The conditional

  1. Forms of the conditional.  To form the conditional, use:
    1. The same stem as for the future tense (normally, the infinitive; a list of
      irregular verbs is given below).
    2. The same endings as for the imperfect of -er and -ir verbs:
      -ía, -ías, -ía, -íamos, -íais,
      -ían
      .

      hablar

      comer

      vivir

      hablaría hablaríamos comería comeríamos viviría viviríamos
      hablarías hablaríais comerías comeríais vivirías viviríais
      hablaría hablarían comería comerían viviría vivirían

      Verbs with irregular future and conditional stems:

      decir to say dir- diría, dirías, diría, …
      haber there to be [impersonal];to have [helping verb] habr- habría, habrías, habría, …
      hacer to make, do har- haría, harías, haría, …
      poder to be able podr- podría, podrías, podría, …
      poner to put, place, set pondr- pondría, pondrías, pondría, …
      querer to want, love querr- querría, querrías, querría, …
      saber to know [a fact] sabr- sabría, sabrías, sabría, …
      salir to leave, go out saldr- saldría, saldrías, saldría, …
      tener to have tendr- tendría, tendrías, tendría, …
      valer to be worth valdr- valdría, valdrías, valdría, …
      venir to come vendr- vendría, vendrías, vendría, …
  2. Usage. There are several ways in which the conditional is used in
    Spanish:

    1. To indicate future time within the past. (Remember
      that the conditional is a combination of future stem with imperfect endings.)

      Dije ayer que lo haríamos hoy. Yesterday I said that we would [were going to] do it today.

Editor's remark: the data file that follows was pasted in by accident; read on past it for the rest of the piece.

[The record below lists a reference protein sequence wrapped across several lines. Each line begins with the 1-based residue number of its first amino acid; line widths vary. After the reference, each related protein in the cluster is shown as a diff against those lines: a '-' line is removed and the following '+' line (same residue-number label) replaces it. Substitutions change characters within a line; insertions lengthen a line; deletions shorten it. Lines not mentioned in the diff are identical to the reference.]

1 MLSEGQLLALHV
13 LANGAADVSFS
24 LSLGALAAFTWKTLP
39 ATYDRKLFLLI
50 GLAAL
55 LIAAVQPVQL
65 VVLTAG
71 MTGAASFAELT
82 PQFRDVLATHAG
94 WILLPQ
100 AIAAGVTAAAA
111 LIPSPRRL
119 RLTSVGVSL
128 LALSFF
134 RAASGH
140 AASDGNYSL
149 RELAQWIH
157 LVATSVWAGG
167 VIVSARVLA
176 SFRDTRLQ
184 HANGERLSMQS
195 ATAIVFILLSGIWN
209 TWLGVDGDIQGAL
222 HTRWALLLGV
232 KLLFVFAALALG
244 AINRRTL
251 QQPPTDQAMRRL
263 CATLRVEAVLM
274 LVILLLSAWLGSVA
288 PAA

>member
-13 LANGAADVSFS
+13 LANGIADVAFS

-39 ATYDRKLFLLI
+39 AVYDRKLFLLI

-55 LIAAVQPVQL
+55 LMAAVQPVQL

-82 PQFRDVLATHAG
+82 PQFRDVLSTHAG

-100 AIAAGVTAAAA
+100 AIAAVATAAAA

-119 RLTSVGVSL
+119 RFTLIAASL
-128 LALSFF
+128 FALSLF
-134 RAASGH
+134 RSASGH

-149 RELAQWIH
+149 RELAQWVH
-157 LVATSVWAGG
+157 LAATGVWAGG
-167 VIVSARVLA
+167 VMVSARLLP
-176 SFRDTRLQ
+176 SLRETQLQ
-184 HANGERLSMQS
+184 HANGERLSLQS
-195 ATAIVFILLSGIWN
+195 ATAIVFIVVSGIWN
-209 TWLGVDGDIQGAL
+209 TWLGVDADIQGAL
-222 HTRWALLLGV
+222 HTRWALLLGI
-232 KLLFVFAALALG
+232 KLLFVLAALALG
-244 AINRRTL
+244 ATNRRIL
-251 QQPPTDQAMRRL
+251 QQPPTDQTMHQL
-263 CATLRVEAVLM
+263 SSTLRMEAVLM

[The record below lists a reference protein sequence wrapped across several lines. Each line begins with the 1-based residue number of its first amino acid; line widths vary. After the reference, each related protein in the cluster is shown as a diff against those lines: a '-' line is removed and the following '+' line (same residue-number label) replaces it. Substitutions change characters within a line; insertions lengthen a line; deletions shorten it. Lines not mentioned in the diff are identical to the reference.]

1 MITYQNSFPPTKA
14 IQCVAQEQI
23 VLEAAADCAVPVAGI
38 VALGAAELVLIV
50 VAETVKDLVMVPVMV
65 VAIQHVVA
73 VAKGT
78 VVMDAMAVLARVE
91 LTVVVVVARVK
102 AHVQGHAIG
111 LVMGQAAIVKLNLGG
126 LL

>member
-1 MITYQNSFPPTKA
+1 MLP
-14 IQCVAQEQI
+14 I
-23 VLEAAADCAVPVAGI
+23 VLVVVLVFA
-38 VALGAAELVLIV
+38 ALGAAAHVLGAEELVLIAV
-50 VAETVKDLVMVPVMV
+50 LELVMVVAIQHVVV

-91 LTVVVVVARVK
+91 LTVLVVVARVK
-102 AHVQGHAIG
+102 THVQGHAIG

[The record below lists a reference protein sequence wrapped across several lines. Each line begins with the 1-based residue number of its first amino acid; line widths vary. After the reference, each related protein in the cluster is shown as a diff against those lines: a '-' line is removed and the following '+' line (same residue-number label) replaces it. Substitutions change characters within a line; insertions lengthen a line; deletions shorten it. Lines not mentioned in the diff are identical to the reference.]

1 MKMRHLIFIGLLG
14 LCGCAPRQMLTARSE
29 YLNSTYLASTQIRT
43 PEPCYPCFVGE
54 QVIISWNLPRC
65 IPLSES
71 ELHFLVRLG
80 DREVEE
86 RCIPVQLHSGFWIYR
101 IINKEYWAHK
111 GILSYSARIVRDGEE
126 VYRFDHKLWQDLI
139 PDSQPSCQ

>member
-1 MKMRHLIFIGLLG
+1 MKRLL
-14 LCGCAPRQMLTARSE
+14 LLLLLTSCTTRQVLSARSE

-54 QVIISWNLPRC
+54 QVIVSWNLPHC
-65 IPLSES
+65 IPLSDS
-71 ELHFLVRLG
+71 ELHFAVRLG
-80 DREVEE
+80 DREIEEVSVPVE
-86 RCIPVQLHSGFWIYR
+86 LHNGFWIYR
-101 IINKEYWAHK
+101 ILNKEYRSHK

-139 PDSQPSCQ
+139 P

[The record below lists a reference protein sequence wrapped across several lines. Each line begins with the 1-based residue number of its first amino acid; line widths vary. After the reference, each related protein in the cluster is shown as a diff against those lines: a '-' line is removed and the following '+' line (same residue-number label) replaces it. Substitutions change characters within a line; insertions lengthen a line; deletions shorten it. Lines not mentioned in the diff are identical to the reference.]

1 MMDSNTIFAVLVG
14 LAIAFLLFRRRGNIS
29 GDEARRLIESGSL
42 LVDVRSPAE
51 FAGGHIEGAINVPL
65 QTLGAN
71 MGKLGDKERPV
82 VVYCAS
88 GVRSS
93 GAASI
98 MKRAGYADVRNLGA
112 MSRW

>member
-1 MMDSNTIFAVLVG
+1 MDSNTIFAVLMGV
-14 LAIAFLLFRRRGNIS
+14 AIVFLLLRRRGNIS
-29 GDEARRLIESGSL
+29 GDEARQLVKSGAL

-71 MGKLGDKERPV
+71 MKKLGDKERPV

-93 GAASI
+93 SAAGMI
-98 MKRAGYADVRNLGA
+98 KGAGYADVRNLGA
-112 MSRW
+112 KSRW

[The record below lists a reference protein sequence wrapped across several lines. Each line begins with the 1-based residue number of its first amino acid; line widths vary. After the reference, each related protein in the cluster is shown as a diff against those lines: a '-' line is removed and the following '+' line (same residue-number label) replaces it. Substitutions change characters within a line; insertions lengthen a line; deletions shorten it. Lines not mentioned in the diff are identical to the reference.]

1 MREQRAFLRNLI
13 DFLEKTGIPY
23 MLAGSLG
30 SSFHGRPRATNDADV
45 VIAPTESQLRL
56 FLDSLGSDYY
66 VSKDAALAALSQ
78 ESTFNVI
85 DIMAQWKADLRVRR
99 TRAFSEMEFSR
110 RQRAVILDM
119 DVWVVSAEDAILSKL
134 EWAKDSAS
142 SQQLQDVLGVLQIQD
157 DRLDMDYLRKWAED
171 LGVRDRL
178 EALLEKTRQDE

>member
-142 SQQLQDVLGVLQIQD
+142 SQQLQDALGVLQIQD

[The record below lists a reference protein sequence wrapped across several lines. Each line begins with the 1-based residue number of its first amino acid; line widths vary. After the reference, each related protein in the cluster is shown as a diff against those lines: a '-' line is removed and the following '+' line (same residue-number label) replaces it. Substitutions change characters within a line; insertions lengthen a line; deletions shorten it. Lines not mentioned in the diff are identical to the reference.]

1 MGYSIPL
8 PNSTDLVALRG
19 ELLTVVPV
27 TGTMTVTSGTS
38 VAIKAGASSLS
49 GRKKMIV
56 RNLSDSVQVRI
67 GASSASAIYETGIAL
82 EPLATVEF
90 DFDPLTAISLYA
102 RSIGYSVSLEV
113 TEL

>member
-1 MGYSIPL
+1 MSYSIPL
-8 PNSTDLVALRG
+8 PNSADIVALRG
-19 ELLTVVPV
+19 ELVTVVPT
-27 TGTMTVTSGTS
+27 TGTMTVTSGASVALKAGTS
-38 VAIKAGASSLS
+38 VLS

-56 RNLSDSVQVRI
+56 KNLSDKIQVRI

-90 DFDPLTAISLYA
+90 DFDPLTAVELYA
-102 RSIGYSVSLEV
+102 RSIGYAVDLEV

The same idea could also be expressed with the imperfect of
      ir plus a plus the infinitive:

      Dije ayer que lo íbamos a hacer hoy. Yesterday I said that we were going to do it today.
    2. To indicate conjecture or probability in past
      time
      (roughly an equivalent of probablemente plus the imperfect).

      ¿Dónde estaría María anoche? Where do you think Mary was last night?
      Estaría en casa. She was probably at home.
    3. To indicate deference or softening of a statement or request. Compare these
      three examples:

      Quiero cinco dólares. I want $5.00. [forceful, present tense]
      Querría cinco dólares. I would like $5.00. [deferential, conditional]
      Quisiera cinco dólares. I would like $5.00. [almost apologetic, imperfect subj.]

      NOTE: The past subjunctive was used in the third example
      above to indicate deference, politeness, or an almost apologetic tone. This
      usage is found primarily with the verbs
      querer,
      deber, and
      poder:

      ¿Pudieras hacerlo? Could you (possibly) do it?
      Debieras estudiar más. (Maybe) you should study more.
    4. To indicate something hypothetical (in present or future time).
      ¡Yo viajaría a la luna mañana (si
      pudiera)!
      I would go to the moon tomorrow (if I could)!

      This type of situation will be studied below in the section on contrary-to-fact
      or unreal conditions.

    via The Conditional, Conditional Perfect, and “If” Clauses in Spanish.

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